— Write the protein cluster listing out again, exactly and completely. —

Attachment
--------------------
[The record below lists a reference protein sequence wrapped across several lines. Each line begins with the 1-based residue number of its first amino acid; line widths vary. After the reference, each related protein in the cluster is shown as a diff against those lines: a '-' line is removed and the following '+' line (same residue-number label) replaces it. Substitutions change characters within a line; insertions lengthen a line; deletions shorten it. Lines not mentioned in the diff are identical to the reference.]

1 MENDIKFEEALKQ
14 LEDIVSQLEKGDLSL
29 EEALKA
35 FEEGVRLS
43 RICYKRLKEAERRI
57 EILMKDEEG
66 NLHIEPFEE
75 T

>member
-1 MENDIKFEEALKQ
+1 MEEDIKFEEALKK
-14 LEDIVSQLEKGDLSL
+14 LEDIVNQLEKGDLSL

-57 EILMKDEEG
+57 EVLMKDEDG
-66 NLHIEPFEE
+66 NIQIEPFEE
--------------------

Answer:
[The record below lists a reference protein sequence wrapped across several lines. Each line begins with the 1-based residue number of its first amino acid; line widths vary. After the reference, each related protein in the cluster is shown as a diff against those lines: a '-' line is removed and the following '+' line (same residue-number label) replaces it. Substitutions change characters within a line; insertions lengthen a line; deletions shorten it. Lines not mentioned in the diff are identical to the reference.]

1 MENDIKFEEALKQ
14 LEDIVSQLEKGDLSL
29 EEALKA
35 FEEGVRLS
43 RICYKRLKEAERRI
57 EILMKDEEG
66 NLHIEPFEE
75 T

>member
-1 MENDIKFEEALKQ
+1 MEEDIKFEEALKK
-14 LEDIVSQLEKGDLSL
+14 LEDIVNQLEKGDLSL

-57 EILMKDEEG
+57 EVLMKDEDG
-66 NLHIEPFEE
+66 NIQIEPFEE